Cultivate from what is around you

LAUNE BREAD is all naturally leavened with a sourdough culture that goes through an overnight fermentation to develop flavor, create volume, and increase digestibility. We use a high percentage of whole grains for flavour, digestibility and the numerous health benefits. By mixing our dough with a high level of water, we are able to make dense bread that isn’t dense. By using a large percentage of whole grains and a sourdough culture of yeasts and bacteria we are able to offer a bread with many beneficial qualities.

Sources

Baker’s Field Flour, Northeast Minneapolis, MN - flour & grain
Whole Grain Milling
, Welcome, MN - flour & grain
Skinny Jake’s Fat Honey, Shafer, MN - honey & candles
Northerly Flora, Minneapolis, MN - flowers
Solar Fresh Produce, Buffalo, MN - produce, herbal tea blends

The majority of our flour is organically and sustainably sourced from Minnesota. Some comes from neighboring states North Dakota and Wisconsin
Baker's Field Flour & Bread // Wholegrain Milling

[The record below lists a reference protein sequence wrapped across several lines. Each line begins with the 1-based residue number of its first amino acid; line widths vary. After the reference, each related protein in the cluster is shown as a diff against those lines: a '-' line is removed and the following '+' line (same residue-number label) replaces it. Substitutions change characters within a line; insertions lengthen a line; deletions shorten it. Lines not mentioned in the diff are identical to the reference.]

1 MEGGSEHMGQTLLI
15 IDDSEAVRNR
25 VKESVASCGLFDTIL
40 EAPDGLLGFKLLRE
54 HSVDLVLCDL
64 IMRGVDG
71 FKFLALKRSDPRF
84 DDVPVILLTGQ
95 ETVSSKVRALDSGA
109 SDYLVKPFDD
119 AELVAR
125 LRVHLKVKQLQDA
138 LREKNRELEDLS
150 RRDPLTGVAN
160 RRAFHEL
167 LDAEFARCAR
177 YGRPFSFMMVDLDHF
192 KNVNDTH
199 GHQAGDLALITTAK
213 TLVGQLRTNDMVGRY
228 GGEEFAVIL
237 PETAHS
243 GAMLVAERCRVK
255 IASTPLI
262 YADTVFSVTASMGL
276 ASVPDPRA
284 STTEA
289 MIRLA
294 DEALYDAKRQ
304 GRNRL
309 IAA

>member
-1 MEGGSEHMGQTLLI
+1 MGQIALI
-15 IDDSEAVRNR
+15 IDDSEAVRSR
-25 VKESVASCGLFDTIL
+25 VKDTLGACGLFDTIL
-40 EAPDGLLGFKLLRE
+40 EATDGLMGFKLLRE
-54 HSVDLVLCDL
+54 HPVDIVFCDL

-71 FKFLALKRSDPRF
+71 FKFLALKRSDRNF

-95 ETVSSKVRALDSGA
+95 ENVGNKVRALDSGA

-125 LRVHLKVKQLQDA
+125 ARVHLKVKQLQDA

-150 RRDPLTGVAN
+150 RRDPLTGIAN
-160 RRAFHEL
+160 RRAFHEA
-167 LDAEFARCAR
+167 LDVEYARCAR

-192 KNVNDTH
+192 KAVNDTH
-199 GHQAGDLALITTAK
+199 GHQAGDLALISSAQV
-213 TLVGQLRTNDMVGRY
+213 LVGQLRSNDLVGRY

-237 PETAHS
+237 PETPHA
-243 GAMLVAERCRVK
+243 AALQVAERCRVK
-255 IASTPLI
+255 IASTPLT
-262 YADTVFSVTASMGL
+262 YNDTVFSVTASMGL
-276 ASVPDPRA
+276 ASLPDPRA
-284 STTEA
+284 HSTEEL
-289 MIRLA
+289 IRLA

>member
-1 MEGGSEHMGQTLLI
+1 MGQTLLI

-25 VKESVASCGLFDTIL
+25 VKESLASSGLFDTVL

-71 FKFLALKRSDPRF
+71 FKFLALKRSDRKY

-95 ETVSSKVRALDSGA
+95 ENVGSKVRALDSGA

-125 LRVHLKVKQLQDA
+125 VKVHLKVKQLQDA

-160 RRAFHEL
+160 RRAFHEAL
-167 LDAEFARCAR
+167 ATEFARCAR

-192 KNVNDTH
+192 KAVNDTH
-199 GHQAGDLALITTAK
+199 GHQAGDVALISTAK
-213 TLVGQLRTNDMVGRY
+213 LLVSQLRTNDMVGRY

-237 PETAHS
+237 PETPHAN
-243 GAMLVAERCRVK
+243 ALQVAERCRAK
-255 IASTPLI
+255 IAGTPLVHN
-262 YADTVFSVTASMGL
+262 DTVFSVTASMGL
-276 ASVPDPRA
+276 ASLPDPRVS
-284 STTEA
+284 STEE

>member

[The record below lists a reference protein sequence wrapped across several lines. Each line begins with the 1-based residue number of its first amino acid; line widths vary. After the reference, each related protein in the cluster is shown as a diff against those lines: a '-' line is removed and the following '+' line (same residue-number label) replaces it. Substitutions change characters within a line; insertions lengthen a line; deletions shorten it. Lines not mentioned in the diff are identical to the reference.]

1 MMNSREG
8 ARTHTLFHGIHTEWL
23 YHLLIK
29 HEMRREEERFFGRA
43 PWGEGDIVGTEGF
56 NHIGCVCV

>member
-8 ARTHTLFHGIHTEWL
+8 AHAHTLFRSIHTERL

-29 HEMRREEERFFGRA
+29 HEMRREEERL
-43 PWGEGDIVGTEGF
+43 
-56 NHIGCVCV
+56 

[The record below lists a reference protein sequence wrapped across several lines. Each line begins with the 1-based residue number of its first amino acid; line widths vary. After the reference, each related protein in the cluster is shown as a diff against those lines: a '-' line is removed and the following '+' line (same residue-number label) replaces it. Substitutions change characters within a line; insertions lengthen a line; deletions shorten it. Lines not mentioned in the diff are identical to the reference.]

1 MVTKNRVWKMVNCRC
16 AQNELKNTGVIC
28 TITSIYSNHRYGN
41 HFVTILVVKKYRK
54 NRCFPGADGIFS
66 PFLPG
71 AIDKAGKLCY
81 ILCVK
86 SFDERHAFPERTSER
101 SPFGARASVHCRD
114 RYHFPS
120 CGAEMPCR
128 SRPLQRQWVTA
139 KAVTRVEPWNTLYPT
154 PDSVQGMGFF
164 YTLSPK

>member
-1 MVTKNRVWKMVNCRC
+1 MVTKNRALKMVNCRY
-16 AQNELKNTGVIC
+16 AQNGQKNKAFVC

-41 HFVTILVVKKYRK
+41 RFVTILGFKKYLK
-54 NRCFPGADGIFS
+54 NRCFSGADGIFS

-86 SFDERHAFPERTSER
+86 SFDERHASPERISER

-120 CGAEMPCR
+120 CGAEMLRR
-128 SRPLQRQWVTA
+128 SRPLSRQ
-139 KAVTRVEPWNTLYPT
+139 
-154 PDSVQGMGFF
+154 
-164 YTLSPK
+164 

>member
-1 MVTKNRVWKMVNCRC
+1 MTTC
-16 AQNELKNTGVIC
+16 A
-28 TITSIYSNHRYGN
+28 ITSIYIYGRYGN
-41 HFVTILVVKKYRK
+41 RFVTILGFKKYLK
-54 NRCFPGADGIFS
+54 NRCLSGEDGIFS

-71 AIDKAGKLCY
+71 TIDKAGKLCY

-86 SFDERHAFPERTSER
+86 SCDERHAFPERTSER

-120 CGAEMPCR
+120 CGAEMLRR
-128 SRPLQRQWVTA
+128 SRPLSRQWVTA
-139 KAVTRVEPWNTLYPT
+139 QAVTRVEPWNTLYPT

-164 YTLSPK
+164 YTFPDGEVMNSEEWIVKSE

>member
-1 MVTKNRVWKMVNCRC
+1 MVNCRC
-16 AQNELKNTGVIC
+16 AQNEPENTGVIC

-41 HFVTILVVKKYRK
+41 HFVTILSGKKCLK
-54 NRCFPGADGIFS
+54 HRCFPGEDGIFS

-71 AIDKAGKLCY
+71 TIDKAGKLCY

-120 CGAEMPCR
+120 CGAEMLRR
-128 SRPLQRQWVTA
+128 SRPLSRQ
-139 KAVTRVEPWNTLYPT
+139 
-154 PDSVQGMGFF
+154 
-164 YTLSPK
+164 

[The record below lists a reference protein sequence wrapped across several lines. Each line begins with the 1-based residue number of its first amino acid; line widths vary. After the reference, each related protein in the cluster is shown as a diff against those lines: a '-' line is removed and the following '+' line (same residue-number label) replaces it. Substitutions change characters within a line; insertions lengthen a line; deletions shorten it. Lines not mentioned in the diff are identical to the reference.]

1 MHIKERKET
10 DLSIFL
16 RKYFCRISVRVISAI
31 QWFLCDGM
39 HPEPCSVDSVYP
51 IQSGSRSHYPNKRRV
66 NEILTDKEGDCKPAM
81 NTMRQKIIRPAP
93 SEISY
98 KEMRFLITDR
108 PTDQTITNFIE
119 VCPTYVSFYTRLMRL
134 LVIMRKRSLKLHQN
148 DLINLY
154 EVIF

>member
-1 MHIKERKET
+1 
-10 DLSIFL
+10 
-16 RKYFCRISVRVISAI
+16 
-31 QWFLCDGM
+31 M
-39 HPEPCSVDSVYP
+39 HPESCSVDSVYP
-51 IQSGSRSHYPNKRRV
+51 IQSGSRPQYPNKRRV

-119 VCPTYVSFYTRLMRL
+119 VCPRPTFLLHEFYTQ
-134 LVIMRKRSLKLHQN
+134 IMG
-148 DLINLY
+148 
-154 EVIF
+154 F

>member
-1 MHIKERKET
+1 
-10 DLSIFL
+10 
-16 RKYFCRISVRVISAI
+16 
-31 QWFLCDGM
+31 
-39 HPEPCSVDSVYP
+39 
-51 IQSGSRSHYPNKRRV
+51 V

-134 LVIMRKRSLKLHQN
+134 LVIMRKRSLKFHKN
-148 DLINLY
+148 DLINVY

The backbone of Laune Bread is steadfast while the daily movements take on a whim of ease and influence. Heavily rooted in the idea of Brotzeit, our goal is to have bread accessible for any meal, or as a meal. German breads are healthy, often heavy; our breads maintain german roots without the density. There is a rich tradition found in every bakery, with breads that share a history with the region that encompass them. Our goal is to reintroduce good bread into the heart of the meal using that which is near, not far.

We do not rush our breads. We work in unison with the bacteria and yeast cultivated from the wheat, water, hands and air, to reflect the terroir. 


How to store bread:

For best keeping qualities, we recommend keeping your bread on your counter rather than the fridge or a plastic bag. We place our loaves cut side down, so that the exposed crumb doesn't have exposure to air, while the crust slowly stales*. By using a sealed plastic bag, the crust will soften as the moisture from the bread has nowhere to go, eventually leading to a moldy loaf.

If you don't expect to finish your loaf before it stales, slice your bread and freeze it in a plastic bag, so that toasting is ever convenient.

Temporarily revive your stale loaf in the oven at 175F for 15-20 minutes. 

*Staling has nothing to due with water loss, as bread actually only loses +/- 1% of water content as it ages. Rather, the gelatinized starch molecules form into crystalline regions, causing a tightening effect on the bread. By reheating it, one is temporarily disrupting the less stable regions of the chains comprising the starch molecules.